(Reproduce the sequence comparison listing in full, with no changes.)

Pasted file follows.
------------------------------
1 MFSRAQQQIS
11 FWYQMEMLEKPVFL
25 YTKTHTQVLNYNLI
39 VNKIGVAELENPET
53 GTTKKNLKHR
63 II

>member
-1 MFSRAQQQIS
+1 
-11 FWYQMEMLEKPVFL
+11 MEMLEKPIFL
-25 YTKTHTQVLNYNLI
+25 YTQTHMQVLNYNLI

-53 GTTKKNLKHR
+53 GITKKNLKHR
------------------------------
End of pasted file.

1 MFSRAQQQIS
11 FWYQMEMLEKPVFL
25 YTKTHTQVLNYNLI
39 VNKIGVAELENPET
53 GTTKKNLKHR
63 II

>member
-1 MFSRAQQQIS
+1 
-11 FWYQMEMLEKPVFL
+11 MEMLEKPIFL
-25 YTKTHTQVLNYNLI
+25 YTQTHMQVLNYNLI

-53 GTTKKNLKHR
+53 GITKKNLKHR